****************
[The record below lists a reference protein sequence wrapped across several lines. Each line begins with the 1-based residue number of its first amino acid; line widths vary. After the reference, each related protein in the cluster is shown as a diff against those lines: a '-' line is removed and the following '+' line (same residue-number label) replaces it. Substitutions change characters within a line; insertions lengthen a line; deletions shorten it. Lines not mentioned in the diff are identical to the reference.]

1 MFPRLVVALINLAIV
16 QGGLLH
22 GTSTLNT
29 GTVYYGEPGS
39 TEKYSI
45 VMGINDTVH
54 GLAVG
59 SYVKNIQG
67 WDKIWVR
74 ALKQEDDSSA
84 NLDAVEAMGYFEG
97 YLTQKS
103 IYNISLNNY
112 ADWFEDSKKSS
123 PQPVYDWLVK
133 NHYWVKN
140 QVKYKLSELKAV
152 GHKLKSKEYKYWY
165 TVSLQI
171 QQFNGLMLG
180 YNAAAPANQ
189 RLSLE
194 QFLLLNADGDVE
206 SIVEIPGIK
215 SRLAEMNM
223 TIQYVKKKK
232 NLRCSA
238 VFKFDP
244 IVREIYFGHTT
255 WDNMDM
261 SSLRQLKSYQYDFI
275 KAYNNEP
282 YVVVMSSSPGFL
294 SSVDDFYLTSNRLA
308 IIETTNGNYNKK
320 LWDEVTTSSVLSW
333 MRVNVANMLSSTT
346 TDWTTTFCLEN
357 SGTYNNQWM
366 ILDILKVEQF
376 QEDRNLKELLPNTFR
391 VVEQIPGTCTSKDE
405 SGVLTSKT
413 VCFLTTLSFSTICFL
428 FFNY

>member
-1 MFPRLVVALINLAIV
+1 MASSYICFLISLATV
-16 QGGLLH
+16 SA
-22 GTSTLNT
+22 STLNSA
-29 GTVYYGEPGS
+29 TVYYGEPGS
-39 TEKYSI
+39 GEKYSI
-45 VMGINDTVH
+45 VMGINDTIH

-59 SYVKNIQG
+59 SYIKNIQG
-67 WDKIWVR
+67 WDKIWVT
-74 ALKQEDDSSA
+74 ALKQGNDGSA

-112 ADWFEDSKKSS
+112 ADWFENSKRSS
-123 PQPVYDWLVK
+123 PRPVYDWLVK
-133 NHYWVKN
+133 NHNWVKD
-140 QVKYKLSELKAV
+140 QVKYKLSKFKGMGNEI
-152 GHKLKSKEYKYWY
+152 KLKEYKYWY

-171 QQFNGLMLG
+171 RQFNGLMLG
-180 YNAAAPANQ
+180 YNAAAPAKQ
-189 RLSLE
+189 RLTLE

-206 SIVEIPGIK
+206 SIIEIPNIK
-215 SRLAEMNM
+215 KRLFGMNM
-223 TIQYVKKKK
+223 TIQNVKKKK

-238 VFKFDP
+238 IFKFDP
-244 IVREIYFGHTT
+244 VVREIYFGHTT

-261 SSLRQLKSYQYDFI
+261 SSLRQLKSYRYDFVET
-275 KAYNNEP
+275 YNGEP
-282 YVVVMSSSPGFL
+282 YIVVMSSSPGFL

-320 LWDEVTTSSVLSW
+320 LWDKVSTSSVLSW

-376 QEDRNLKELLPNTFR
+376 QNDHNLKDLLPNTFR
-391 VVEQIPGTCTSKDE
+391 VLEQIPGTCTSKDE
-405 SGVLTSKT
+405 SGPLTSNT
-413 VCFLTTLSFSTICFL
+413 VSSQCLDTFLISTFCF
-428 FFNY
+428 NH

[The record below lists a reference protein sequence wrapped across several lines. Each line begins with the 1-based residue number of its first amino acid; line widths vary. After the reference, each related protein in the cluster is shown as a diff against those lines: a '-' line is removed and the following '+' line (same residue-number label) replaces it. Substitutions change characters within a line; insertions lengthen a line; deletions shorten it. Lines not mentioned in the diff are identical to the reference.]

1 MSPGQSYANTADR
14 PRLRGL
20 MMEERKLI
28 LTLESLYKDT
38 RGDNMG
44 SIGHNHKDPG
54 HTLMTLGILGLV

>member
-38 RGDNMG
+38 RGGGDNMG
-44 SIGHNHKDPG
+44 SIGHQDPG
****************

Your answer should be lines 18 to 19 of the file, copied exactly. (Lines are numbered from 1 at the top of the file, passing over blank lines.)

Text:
140 QVKYKLSELKAV
152 GHKLKSKEYKYWY